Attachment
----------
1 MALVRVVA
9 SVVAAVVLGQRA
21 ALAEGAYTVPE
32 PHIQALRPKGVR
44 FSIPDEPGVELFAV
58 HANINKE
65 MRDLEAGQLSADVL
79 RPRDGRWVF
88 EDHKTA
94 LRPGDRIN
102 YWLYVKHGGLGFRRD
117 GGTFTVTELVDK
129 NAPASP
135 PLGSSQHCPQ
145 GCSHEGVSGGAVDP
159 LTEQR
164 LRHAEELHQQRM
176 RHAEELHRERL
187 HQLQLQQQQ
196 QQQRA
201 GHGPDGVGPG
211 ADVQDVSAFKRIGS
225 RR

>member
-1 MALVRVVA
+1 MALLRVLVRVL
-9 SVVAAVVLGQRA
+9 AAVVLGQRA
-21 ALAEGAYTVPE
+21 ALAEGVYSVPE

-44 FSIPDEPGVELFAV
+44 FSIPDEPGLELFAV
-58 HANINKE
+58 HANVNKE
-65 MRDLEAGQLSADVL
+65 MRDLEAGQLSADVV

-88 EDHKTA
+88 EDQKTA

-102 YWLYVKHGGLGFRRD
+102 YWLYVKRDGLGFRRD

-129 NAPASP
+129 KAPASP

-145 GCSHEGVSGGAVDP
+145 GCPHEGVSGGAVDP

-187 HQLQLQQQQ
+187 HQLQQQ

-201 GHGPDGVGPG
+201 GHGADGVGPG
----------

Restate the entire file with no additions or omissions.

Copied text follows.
1 MALVRVVA
9 SVVAAVVLGQRA
21 ALAEGAYTVPE
32 PHIQALRPKGVR
44 FSIPDEPGVELFAV
58 HANINKE
65 MRDLEAGQLSADVL
79 RPRDGRWVF
88 EDHKTA
94 LRPGDRIN
102 YWLYVKHGGLGFRRD
117 GGTFTVTELVDK
129 NAPASP
135 PLGSSQHCPQ
145 GCSHEGVSGGAVDP
159 LTEQR
164 LRHAEELHQQRM
176 RHAEELHRERL
187 HQLQLQQQQ
196 QQQRA
201 GHGPDGVGPG
211 ADVQDVSAFKRIGS
225 RR

>member
-1 MALVRVVA
+1 MALLRVLVRVL
-9 SVVAAVVLGQRA
+9 AAVVLGQRA
-21 ALAEGAYTVPE
+21 ALAEGVYSVPE

-44 FSIPDEPGVELFAV
+44 FSIPDEPGLELFAV
-58 HANINKE
+58 HANVNKE
-65 MRDLEAGQLSADVL
+65 MRDLEAGQLSADVV

-88 EDHKTA
+88 EDQKTA

-102 YWLYVKHGGLGFRRD
+102 YWLYVKRDGLGFRRD

-129 NAPASP
+129 KAPASP

-145 GCSHEGVSGGAVDP
+145 GCPHEGVSGGAVDP

-187 HQLQLQQQQ
+187 HQLQQQ

-201 GHGPDGVGPG
+201 GHGADGVGPG